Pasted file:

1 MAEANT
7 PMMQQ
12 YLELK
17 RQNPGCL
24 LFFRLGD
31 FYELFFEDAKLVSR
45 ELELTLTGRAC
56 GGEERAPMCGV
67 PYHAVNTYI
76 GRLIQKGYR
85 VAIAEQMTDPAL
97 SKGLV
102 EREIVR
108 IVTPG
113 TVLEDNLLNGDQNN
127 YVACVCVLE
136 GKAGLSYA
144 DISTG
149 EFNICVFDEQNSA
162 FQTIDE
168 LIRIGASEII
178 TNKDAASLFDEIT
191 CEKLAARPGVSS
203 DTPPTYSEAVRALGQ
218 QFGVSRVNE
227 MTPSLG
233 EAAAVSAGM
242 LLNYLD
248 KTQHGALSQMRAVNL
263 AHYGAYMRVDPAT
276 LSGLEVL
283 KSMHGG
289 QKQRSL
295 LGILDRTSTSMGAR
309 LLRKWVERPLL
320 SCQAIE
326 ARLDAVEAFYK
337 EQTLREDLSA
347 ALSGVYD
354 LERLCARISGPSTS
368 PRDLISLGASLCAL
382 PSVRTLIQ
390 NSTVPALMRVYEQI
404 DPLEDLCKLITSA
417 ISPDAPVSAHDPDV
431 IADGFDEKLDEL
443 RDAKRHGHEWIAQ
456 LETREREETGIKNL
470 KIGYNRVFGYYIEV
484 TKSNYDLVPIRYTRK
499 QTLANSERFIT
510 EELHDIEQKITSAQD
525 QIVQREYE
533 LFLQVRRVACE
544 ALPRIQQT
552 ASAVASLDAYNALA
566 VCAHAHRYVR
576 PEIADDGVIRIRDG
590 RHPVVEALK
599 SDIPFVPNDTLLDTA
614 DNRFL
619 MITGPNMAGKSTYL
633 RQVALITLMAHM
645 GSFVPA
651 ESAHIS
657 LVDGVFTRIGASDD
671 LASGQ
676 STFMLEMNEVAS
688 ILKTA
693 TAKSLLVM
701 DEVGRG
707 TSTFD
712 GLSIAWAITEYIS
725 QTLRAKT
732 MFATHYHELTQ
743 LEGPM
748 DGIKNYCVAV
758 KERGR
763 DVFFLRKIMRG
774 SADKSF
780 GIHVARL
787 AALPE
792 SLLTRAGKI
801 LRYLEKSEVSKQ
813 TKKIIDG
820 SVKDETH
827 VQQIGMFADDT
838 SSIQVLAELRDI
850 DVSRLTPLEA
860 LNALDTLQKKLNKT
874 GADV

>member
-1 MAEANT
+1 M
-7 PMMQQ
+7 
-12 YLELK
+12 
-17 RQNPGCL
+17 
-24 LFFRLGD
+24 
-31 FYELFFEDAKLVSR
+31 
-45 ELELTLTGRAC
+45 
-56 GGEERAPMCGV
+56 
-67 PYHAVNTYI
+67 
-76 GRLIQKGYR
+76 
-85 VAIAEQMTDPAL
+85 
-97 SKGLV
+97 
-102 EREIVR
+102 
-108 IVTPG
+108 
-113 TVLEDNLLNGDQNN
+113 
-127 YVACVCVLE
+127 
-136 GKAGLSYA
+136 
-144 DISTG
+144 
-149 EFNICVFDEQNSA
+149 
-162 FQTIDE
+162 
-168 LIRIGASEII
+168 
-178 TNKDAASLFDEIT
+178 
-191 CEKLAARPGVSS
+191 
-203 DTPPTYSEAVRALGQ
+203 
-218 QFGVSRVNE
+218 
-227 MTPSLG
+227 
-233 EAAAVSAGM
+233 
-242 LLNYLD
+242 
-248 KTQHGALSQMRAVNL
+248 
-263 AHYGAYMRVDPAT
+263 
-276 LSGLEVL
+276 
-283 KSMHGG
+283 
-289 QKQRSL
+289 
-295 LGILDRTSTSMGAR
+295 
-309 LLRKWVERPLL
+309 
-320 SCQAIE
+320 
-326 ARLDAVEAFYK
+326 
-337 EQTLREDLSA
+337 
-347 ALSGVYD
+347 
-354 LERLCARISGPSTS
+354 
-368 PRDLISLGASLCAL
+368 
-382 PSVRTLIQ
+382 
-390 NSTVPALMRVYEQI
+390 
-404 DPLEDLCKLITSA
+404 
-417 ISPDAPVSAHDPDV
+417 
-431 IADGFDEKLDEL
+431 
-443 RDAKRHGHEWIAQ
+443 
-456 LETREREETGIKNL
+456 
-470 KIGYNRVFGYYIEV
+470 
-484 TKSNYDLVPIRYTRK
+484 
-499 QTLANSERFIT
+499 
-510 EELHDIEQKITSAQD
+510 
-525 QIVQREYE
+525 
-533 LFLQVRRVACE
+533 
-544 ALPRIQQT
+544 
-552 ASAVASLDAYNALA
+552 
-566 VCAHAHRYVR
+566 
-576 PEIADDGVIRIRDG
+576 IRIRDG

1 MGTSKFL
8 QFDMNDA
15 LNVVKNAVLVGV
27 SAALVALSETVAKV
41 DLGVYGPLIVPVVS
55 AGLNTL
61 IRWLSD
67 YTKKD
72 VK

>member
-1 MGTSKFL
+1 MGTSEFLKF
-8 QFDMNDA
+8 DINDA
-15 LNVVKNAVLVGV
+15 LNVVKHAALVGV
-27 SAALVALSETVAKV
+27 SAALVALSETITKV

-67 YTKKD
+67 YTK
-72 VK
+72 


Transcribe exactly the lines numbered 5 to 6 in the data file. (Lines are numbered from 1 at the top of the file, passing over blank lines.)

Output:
24 LFFRLGD
31 FYELFFEDAKLVSR